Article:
Wonderful! Amazing! Incredible! Why did I not read this book DECADES ago?
I just finished a first reading of Alexander Dumas' great book The Three Musketeers. And as I read the last word on page 700, I was like the early young Harry Potter readers who wished the book could be twice as long! Friendship. Honor. Courage. Intrigue. The Unknown. Strategy. Unsheathe your swords, my friends! All for One and One for All!
In this story of nonstop action and insights into human nature, you'll be astonished at how well political machinations and tactical deceptions are portrayed. As a reader, you'll come away armed in a new way against the devious schemes of others. In fact, toward the end of the book, we find almost a novel within the novel depicting what may be the greatest villain I've ever come across, and this embodiment of evil is a woman with every physical and spiritual advantage apart from goodness. What burns within her soul makes her powerful beyond anyone's expectation. And you come to wonder whether she can ever be defeated.
The greatest wisdom of the book is in the story's many insights about dealing with Machiavellian characters. How do you protect yourself? How do you prevail? First, with friends, partners, confidants you can trust. And second, well, read the book to find out. I think of it as vastly superior to the thin swill too often published nowadays on navigating the difficulties of a sometimes harsh corporate culture.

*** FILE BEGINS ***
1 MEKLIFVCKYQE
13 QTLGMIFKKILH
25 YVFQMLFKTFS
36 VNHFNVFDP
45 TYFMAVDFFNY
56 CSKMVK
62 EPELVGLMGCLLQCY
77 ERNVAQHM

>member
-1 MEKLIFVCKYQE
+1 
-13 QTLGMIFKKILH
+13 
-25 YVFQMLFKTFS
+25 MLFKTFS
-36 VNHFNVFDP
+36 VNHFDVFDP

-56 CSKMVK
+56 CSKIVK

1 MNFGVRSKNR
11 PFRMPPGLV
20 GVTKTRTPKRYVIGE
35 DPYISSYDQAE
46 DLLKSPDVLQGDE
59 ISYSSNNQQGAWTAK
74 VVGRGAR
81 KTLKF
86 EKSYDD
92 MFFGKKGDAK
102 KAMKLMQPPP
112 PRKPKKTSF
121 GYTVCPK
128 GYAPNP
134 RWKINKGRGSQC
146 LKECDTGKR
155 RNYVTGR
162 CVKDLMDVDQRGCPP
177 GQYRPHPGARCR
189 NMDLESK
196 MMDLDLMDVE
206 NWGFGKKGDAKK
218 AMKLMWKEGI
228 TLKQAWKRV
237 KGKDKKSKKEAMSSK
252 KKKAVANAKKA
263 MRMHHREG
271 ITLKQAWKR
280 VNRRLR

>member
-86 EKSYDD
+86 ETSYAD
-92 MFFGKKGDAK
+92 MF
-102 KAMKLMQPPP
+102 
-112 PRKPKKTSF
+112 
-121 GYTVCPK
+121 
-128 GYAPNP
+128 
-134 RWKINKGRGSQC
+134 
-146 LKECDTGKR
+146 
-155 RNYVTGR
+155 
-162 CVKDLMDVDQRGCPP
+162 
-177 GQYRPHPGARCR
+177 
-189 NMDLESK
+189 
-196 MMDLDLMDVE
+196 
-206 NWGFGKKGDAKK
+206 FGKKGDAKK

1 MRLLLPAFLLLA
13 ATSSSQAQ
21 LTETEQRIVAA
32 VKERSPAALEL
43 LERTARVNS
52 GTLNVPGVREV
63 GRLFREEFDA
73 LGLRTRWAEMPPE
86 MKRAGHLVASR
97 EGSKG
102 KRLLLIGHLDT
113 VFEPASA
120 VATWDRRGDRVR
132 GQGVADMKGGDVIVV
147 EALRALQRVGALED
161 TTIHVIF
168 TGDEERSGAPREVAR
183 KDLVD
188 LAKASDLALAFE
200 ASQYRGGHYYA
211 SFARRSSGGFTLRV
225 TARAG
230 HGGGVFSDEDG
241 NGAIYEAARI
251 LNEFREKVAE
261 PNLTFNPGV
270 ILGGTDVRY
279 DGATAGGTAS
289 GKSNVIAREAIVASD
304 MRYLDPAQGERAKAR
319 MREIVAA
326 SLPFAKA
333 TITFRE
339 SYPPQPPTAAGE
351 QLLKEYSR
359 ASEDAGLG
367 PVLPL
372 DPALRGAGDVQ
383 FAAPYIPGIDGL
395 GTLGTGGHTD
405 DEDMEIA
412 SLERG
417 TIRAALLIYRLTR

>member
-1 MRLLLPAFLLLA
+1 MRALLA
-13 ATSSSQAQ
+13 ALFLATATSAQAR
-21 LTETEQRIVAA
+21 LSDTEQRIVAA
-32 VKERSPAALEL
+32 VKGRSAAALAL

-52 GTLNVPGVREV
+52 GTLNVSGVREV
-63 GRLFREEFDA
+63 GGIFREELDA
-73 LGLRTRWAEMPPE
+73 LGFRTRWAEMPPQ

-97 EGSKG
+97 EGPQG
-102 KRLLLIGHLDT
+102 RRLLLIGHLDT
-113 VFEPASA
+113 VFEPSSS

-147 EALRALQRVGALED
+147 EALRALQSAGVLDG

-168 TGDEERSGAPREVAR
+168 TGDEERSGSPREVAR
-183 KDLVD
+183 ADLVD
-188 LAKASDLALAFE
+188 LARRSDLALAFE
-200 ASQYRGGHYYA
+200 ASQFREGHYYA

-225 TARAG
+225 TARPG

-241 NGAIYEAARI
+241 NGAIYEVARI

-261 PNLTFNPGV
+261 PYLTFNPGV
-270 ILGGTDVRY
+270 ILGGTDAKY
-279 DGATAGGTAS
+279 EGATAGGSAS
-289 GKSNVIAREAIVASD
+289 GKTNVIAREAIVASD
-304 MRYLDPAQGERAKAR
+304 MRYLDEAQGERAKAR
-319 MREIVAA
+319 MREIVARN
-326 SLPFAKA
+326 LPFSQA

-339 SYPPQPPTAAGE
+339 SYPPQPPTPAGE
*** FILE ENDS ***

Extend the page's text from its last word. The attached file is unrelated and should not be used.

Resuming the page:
Throughout the book there are nuggets of insight to spark your own thinking. I'll append a few below. My pagination is from the Barnes and Noble Classics Edition.
Of one thing I must warn you. Be careful in your comments, here, friends, for one untoward word or careless gesture may require the response demanded by the honor of a gentleman. En Guarde!
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Some sample passages:
A weak obstacle is sometimes sufficient to overthrow a great design. (20)
“I was just reflecting on the rapidity with which the blessings of this world leave us.” (337)
“That is rather difficult, but the merit of all things consists in the difficulty.” (338)
“Eh, gentlemen, let us recon upon accidents! Life is a chapelet of little miseries which the philosopher counts with a smile. Be philosophers, as I am, gentlemen; sit down at the table and let us drink.” (526)
“Fortune is a courtesan; favorable yesterday, she may turn her back tomorrow.” (410)
“Time, dear friend, time brings round opportunity; opportunity is the martingale of man. The more we have ventured, the more we gain, when we know how to wait.” (465)
“But then, philosopher that you are,” said D’Artagnan, “instruct me, support me. I stand in need of being taught and consoled.” (325)
“People in general,” he said, “only ask advice not to follow it; or if they do follow it, it is for the sake of having someone to blame for having given it.” (387)
“I am at the age of extravagant hope, monseigneur,” said D’Artagnan. “There are no extravagant hopes but for fools, monsieur, and you are a man of understanding.” (441)
On Too Many Public Speakers
He not only talked much, but he talked loudly, little caring, we must render him that justice, whether anybody listened to him or not. He talked for the pleasure of talking and for the pleasure of hearing himself talk. (91)